No, it was just Australia’s hemlines during the ’40s. Miss Chrissy educates us on how a frugal decade influenced women’s fashion.
WWII started only days after the 1939 couture fashion show in Paris. At that time hemlines hovered at about 15 inches (38 centimetres) from the ground and most skirts showed an A line silhouette. Wartime propaganda was relentless, insisting that every yard (.91 of a meter) saved would mean a quicker route to victory. By 1942 styles were manufactured using a minimum of resources. By 1943, even in Australia the full length gown, which was a staple in every woman’s wardrobe for nightly occasions, had all but disappeared. In fact it was outlawed in Australia as well as France.
Australians knew all about rationing too. Food, fabric and the bare essentials were all insufficient for the demands of the day. They lived by their allocated ration coupons so making do and mending were a part of everyday life. Some families (even whole generations in fact) were rationed almost their entire life. Australia did its part and followed the trend of Europe and then America when it came to fashion. Everyone wore simple, practical clothes and yes the hemlines became shorter too, being raised to 18 Inches (46 centimetres) from the ground, not just because the fabric was scarce, but also because if you wore anything that was considered ‘too luxurious’, you risked looking as though you were not doing your bit for the war effort and were subsequently at risk of being scorned by other women.
‘Make do and mend’ became most women’s motto. Women had to think outside the square and reuse and remake what they could. (Let’s face it ladies, war or no war, women still liked mixing the wardrobe up a bit and having something new every now and then!) As they could not always wait for the next allocation of fabric ration coupons, they would re-use the material from their husband’s ‘time to replace’ suits, which may have become available because their husbands sadly didn’t return from war, or if they did, their pre-war suits were too large for them. They would unpick these suits and refashion them into a tailored, fitted jacket with wider shoulders and a matching A line skirt for themselves. This suit, although more on the masculine side than previous fashions, still cut a great shape, was durable and looked smart and is still very fashionable today. They also refashioned old dresses with the latest style collar, or added pockets in a contrasting fabric making it pop, turning it from shabby to chic! These changes heralded a whole new era of stylish fashion.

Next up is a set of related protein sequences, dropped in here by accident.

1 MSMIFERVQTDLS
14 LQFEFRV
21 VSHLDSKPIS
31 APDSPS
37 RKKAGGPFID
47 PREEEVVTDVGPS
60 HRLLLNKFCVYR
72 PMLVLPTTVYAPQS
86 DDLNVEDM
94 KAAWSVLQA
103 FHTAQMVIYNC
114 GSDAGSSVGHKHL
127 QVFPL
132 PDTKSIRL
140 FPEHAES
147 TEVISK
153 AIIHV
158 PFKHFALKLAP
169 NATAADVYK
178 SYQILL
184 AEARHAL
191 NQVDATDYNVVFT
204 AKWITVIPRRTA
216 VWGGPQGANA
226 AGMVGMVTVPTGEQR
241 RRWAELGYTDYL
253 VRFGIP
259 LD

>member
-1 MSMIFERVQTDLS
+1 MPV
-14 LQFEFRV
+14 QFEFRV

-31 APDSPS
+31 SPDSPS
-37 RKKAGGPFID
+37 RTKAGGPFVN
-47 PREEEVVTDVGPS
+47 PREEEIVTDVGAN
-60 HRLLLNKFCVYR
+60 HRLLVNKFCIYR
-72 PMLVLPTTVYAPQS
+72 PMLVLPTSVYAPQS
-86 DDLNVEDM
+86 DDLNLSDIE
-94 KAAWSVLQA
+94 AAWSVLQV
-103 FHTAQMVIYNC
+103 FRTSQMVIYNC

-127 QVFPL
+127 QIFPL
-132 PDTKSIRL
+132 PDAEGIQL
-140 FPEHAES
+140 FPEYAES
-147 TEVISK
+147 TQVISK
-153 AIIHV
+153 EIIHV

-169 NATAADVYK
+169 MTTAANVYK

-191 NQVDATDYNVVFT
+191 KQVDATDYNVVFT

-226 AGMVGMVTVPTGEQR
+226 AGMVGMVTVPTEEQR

However not everyone had the luxury of owning sewing machines and irons, so ‘common’ make-do-and-mend houses or rooms became available for women to get together to work on their garments. I can only imagine this would also have been a great social opportunity for them during what were extremely trying times.
It took some time for fashion to regenerate after the war, but life gradually got better and there was more food, more fashion and more riches. The beautiful designers started emerging with the likes of Dior in 1947 who introduced long luxurious skirts and beautiful dresses – such extravagant designs that used yards and yards of fabric were seen as POSITIVELY SCANDALOUS!
The women of the post-wartime truly did have smaller everything – waists, busts and feet – than we do today, but they also had a secret weapon in their armoury that gave them those beautiful silhouettes. Which bring us to Foundation Garments – brassieres, girdles, step-ins, petticoats and waist cinches. Did you know that the perfect hourglass figure is where the waist is 10 INCHES smaller than the bust and hips; for example 36 – 26 – 36? If you remember that all vintage frocks were made with foundation garments in mind, you can breathe easy when that gorgeous vintage dress seems a little too snug around the middle!
For me, I’m all for foundation garments! Any minor discomfort is worth it if it creates the sculpted illusion of the perfect figure. If I know everything is in its place, I feel beautiful! The best compliment I ever received was from a dapper gent who said “Ma’am, may I say, you cut a great shape there”. Ladies it is not about size and weight, it is all about SHAPE.
Til next time…
Miss Chrissy runs the Lindy Charm School for Girls, offering workshops, EMCEE services, Hen’s Parties, Weddings and more.
Image sources from top:Public Domain
Qld State Library